When injury causation is in dispute following a pedestrian strike incident, a biomechanical reconstruction of the event is sometimes necessary to confirm or refute eye-witness testimony. In this article, biomechanical expert Carolyne Albert provides an overview of the methodology and type of information that can be determined in these investigations through the lens of an actual incident.
Biomechanical Reconstruction of a Pedestrian Struck by a Vehicle
Injury analysis can provide insight into the movement, positioning, and orientation of a pedestrian at the time the vehicle impact occured. Within the context of a specific crash, biomechanical experts can conduct investigations utilizing information such as diagnosed injuries (as specified in the medical records), anthropometrics of the pedestrian involved, vehicle information including damage, and site evidence to arrive at scientifically supported opinions.
Foundational Principles of Biomechanical Engineering
A properly conducted injury causation analysis is rooted in the application of biomechanical engineering. Biomechanics is the science that deals with the time and space response characteristics of biologic solids, fluids and viscoelastic materials to imposed internal and external forces. In more general terms, biomechanics is the science of how the human body responds to applied external and internal forces. Injuries can result due to specific applied loads. A capable biomechanical expert is able to examine specific injuries and use reverse engineering by applying knowledge of injury mechanics to determine if the pathologic loading was provided within the event in question to cause the injuries claimed.
There are three basic types of loading: tension (pulling), compression (crushing) and shear (sliding). Other modes of loading are combinations of these three basic modes.
Failures of biologic materials (injuries) can occur when the applied loads due the event generate the necessary type and direction of forces that exceed the material’s injury threshold. These forces are typically abnormal, excessive, and often unexpected. In biomechanics, this is sometimes referred to as pathological loading.
The representative incident we will review for this article involves a pedestrian who was struck by a mid-size SUV. Absent video evidence, the parties to the crash were in disagreement over the struck-pedestrian’s position in the roadway and orientation at the time of impact.
The struck-pedestrian claimed that, at impact, he was standing at his mailbox facing south (towards his house), at least 6 feet from the fog line (white line on the edge of the road that delineates the driving lane, also known as edge line).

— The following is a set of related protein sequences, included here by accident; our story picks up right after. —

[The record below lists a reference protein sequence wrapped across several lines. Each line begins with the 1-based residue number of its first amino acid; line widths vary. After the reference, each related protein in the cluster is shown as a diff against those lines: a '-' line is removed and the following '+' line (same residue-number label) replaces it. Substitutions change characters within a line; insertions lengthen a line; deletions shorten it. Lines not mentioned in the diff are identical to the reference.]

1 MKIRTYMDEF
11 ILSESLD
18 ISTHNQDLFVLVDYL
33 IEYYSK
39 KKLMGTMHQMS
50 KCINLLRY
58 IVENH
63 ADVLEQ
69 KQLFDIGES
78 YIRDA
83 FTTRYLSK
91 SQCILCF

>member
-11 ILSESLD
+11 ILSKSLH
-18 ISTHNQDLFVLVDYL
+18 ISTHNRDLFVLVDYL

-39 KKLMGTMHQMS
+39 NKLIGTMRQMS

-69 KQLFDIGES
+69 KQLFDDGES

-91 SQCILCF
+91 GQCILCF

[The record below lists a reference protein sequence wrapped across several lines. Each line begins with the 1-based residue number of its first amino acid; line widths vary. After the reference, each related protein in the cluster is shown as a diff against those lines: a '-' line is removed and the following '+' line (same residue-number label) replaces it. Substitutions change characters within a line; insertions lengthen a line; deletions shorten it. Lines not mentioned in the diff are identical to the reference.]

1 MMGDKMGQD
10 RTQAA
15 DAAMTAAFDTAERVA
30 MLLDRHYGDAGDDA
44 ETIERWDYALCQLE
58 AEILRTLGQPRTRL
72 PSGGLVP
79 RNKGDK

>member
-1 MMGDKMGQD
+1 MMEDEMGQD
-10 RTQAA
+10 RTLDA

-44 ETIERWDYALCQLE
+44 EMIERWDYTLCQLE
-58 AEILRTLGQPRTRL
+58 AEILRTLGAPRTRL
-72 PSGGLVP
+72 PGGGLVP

Pedestrians commonly sustain more severe injuries to the vehicle-impact side of their body. The pedestrian was diagnosed with a left pubic ramus fracture, left-sided facial injuries and right-sided lumbar spine transverse process fractures.
The vehicle, which was traveling east at the time of impact, exhibited damage to the driver’s side grill and hood as well as a spiderweb fracture of the driver’s side lower windshield. Biomechanical analysis of the physical evidence in this case revealed that the injuries were consistent with the vehicle striking the pedestrian on the left side of the body, generating the lateral compression and lateral bending of the pelvis and lumbar spine, respectively, necessary to cause the diagnosed pelvic and spinal fractures.
This contact caused the pedestrian to move on top of the hood of the vehicle, resulting in left head/face impact with the driver’s side windshield. The left-sided facial fractures were comminuted, indicating a high energy impact, which was consistent with the spidering on the windshield that radiated from a central point on the lower driver’s side, indicating a focal impact.
Based on the position and orientation of the pedestrian at the time of impact, we determined that the pedestrian was standing upright, facing north, and near the centerline of the roadway.
Our biomechanical investigation based on the physical evidence, including the diagnosed injury pattern, the vehicle information and resulting damage, and the scene of the incident, determined that the struck-pedestrian was not standing at his mailbox facing south (away from the roadway), as he claimed. Instead, he was standing upright, facing north near the centerline of the road at impact.
BIOMECHANICAL ENGINEERING INVESTIGATIONS
The biomechanical experts at Robson Forensic provide scientific and analytical evaluation of injuries to determine causation. Our experts are engaged when the cause or mechanism of an injury is not known, is not understood, or is in dispute.
Injuries tell a story. Could a fall have occurred as testified? Were the forces great enough to have caused the injuries claimed? Was the known mechanism (direction and type of loading) of injury provided in the event? Is the injury consistent with the physical evidence? The biomechanical engineering experts at Robson Forensic can help address these questions in their forensic investigations.
For more information submit an inquiry or contact the author of this article.
Mechanical Engineer & Biomechanics Expert
Dr. Albert is an expert in mechanical engineering with specific expertise in orthopaedic biomechanics. She has over 15 years of experience in biomedical and materials engineering research. She is an adjunct research professor at Marquette University’s Orthopaedic and Rehabilitation Engineering Center and has a scientific staff appointment at Shriners Hospital in Chicago. Dr. Albert holds a Ph.D. from the University of British Columbia, and her work has been published in the Journal of Biomechanics, Bone, Clinical Biomechanics, and the Journal of Bone and Joint Surgery.